With the improvement of the cleanliness of steel and the sharp decrease in the amount and size of inclusions in steel, some new failure mechanisms are induced during the service of steel [22]. Based on multiple studies on fatigue properties, the fish eye structure is a typical sign for internal fatigue crack initiations induced by inclusions [23]. Nevertheless, in recent decades, a different structure, named optically dark area (ODA) [24,25], fine granular area (FGA) [2], or granular bright facet (GBF) [3] by different research groups, has been proved to be possibly generated before the fish eye structure during the fatigue crack initiation especially for cracks initiated from smaller inclusions. Based on this new progress, it is reasonable to doubt whether the fatigue property still improves with the increase of cleanliness. In the previous research by Gu et al. [26], the fatigue properties of two high carbon bearing steels deoxidized with different deoxidizing agents with non-negligible differences of cleanliness have been compared. The results show that the fatigue properties are still close regardless of the difference in cleanliness. The unusual fatigue property related to different deoxidizing agents was also reported by Bertrand et al. [27] based on the research of spring steels. Besides, the hydrogen trapped by inclusions in bearing steel is reported to be related to the formation of ODA [17,24,25] and plays an important role during the fatigue cracking process [28]. To decrease the hydrogen embrittlement in bearing steel, the hydrogen content in bearing steels should be carefully controlled during the production [29]. Louthan [30] also claimed that cracks that result from the precipitation of internal hydrogen are called fisheyes.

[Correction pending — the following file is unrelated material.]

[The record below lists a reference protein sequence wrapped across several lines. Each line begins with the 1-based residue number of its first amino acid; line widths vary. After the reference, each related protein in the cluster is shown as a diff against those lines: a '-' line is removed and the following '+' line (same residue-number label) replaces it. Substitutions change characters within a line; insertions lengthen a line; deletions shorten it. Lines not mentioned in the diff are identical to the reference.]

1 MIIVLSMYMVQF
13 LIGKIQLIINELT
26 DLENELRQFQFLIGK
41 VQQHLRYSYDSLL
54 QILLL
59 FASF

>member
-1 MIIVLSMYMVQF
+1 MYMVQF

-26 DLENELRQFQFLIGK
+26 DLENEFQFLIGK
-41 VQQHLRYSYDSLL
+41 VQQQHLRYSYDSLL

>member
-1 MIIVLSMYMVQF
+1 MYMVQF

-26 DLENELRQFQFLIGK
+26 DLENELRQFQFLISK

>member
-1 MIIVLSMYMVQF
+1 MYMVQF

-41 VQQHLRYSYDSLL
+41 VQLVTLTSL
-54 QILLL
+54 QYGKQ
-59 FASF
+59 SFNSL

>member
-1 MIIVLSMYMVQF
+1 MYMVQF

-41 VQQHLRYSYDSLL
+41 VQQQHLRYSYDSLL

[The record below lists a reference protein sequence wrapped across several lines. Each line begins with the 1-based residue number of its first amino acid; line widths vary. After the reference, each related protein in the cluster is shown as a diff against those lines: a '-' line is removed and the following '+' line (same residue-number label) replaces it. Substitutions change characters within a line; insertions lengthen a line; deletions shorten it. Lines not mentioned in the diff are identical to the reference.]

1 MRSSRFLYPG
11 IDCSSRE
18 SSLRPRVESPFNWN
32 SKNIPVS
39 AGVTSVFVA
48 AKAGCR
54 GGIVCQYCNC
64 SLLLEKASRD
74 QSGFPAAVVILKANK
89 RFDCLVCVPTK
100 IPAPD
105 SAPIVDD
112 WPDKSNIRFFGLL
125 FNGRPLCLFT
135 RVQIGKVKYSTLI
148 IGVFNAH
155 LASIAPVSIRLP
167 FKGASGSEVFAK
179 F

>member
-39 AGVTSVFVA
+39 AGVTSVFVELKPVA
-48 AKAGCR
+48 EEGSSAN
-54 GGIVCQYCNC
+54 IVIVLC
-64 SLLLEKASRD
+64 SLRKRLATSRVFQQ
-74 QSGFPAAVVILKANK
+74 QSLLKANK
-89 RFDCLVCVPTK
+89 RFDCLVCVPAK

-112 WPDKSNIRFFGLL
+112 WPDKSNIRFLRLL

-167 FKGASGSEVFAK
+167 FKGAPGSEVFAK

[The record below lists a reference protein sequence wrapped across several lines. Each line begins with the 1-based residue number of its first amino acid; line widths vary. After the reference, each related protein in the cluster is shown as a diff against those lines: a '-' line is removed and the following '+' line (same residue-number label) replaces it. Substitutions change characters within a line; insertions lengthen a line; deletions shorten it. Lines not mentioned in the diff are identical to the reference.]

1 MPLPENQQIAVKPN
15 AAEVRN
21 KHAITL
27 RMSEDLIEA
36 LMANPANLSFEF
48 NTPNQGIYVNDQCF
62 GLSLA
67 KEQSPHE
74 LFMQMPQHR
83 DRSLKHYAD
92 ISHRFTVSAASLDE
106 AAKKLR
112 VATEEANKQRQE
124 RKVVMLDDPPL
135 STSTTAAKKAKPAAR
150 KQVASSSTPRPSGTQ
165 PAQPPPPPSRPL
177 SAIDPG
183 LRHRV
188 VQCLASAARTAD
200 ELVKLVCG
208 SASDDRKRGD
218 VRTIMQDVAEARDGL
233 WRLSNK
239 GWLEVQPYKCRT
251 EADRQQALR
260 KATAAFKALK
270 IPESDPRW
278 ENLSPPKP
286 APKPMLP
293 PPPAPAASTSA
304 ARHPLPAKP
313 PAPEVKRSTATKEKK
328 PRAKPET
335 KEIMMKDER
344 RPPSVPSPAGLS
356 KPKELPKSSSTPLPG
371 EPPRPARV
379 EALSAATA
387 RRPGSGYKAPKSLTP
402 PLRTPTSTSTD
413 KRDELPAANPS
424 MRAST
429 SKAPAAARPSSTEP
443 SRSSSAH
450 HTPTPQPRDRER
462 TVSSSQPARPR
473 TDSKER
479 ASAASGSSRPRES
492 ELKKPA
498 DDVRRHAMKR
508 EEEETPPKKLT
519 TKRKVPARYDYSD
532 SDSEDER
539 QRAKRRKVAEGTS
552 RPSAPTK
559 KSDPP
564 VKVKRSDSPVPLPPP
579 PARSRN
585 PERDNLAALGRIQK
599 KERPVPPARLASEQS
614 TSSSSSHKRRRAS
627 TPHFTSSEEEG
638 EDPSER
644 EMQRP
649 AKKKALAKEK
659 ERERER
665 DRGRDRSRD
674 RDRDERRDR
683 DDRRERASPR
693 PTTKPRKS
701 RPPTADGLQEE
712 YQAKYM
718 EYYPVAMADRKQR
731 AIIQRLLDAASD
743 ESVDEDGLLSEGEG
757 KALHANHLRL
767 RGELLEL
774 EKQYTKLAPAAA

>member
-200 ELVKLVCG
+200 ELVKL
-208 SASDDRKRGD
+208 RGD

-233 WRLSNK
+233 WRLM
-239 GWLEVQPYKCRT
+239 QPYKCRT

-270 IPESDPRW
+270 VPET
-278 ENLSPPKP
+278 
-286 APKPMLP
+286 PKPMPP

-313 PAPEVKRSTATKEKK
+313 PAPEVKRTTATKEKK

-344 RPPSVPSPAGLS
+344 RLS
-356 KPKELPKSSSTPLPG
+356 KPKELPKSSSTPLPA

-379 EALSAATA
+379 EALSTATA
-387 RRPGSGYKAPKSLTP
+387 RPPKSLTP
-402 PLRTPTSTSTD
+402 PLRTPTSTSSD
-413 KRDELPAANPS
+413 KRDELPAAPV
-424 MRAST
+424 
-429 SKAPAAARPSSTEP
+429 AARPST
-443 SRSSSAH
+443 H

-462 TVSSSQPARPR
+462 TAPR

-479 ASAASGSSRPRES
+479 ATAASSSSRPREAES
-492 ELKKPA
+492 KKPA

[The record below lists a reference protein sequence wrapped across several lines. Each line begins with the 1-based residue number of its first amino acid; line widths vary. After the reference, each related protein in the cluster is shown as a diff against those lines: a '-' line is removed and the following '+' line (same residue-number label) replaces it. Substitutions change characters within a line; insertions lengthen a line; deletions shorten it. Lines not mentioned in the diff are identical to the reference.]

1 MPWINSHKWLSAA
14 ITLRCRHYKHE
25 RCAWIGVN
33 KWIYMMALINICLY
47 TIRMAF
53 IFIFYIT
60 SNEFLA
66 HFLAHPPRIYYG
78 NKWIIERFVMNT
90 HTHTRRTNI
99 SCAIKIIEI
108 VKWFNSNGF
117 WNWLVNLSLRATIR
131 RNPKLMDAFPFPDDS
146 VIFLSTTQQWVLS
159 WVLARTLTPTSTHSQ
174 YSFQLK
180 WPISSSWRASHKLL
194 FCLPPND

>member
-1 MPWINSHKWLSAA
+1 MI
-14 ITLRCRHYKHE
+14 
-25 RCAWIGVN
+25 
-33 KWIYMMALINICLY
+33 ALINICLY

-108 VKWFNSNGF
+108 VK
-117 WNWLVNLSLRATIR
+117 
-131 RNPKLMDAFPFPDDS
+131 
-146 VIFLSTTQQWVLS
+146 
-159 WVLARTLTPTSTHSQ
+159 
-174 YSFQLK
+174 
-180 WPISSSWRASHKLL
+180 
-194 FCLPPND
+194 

To quantitatively analyze the fatigue life improvement with respect to the inclusion engineering, three types of bearing steels with inclusions of the same types, but different sizes and amounts were produced with 50 kg hot state experiments. The followed forging and heat treatment procedures were kept consistent to ensure the only controlled variable is the inclusion. The fatigue properties were compared and the inclusions which triggered the fatigue cracks were analyzed to deduce the critical sizes of inclusions in terms of fatigue fractures.

2. Materials and Experimental Procedures

2.1. Material Preparation

Three 50 kg bearing steels were smelt with a vacuum induction furnace (Jinzhou Vacuum Furnace Co., LTD, Jinzhou, China) in this study. In each steel, the consistent deoxidizing agent Al was added and different total oxygen content (T.O) in steels were obtained. T.O is usually recognized as the indicator of the cleanliness of steel.